VIDEO: In the hands of farmers ― Ethiopia’s push to restore degraded lands

Forest landscape restoration (FLR) is the ongoing process of regaining ecological functionality and enhancing human well-being across deforested or degraded areas.

By Suzanna Dayne (CIFOR Forest News)

Ethiopia is home to sub-Saharan Africa’s second largest population, and most of the country’s 100 million people are farmers. In Ethiopia, land is life and preserving it has become a national priority.

Just over 100 years ago, this rugged, landlocked country had a much greater forested area (though estimates vary widely). Today, it’s less than five percent of the country’s total area — though government estimates put it around 15 percent, based on a recently adopted definition of what constitutes a ‘forest’. All figures agree on a loss of forested land, mainly due to rapid population growth, which in turn has led to a major increase in demand for crop and grazing land, wood for fuel, and the poorly regulated expansion of commercial farming.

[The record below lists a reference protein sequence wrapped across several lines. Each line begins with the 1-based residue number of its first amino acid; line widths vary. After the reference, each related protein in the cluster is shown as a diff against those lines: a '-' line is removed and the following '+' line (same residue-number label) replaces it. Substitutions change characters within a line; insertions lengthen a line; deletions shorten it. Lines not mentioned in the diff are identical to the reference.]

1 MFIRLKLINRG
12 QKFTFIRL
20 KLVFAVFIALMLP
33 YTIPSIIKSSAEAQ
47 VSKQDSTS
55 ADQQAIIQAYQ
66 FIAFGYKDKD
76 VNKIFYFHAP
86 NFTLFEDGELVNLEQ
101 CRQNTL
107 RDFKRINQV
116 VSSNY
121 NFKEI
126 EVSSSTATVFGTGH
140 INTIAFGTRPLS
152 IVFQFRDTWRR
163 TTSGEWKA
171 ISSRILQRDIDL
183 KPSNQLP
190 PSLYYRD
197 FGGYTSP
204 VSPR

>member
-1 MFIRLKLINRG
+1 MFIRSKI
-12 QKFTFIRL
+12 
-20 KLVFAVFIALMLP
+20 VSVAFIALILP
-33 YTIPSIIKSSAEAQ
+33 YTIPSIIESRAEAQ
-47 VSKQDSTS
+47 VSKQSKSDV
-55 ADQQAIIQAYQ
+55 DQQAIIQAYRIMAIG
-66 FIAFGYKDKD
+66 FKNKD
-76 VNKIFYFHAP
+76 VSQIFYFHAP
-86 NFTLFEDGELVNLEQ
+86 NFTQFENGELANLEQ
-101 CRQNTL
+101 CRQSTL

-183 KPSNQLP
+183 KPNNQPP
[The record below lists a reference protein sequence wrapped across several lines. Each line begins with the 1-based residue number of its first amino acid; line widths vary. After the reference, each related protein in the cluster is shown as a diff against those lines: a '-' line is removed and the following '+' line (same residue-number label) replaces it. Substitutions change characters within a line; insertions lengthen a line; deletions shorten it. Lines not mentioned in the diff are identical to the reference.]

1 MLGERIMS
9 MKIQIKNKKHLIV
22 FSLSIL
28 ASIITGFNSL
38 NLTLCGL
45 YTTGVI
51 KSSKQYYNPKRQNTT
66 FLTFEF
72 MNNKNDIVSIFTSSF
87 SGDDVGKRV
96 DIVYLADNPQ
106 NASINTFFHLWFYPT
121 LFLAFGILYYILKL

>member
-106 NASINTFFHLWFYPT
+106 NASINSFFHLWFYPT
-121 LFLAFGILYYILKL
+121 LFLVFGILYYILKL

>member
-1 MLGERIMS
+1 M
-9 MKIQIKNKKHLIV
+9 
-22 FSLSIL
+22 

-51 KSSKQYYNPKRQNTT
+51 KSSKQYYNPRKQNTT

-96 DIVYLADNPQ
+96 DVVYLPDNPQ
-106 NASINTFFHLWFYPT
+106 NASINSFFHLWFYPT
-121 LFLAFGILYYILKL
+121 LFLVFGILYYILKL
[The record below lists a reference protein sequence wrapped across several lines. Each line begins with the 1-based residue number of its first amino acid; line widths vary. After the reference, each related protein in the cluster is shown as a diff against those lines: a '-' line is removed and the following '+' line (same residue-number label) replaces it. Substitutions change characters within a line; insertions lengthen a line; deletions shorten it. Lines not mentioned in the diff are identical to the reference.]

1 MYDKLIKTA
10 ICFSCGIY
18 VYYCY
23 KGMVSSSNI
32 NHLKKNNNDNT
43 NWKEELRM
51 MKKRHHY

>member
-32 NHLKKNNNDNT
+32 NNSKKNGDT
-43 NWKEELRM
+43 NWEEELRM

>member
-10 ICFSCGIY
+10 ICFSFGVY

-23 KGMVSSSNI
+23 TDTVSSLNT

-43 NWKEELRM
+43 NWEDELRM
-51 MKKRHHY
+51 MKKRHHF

In 2011, the Bonn Challenge was launched with the goal of restoring 150 million hectares of the world’s deforested and degraded land by 2020 and 350 million hectares by 2030. The idea is to use the approach of FLR, Forest Landscape Restoration, which aims to restore ecological integrity to degraded lands, while at the same time improving human well-being.

Ethiopia has responded to this Challenge with a pledge to restore 15 million hectares of degraded forests, woodlands and production landscapes.

Forest Landscape Restoration: Social Fencing

But how do you achieve such a goal? Scientists from the Center for International Forestry Research (CIFOR) and national partner institutions wanted to find out how the ‘exclosure’ method worked in Ethiopia, and what needs to be done to improve its conservation and livelihoods outcomes, and thereby its sustainability. Also known as ‘social fencing’, this method requires communities to close off areas of land to human and domestic animal disturbances for a certain time period. This allows native vegetation to regenerate and reduces land degradation.

Read the complete story at CIFOR Forest News
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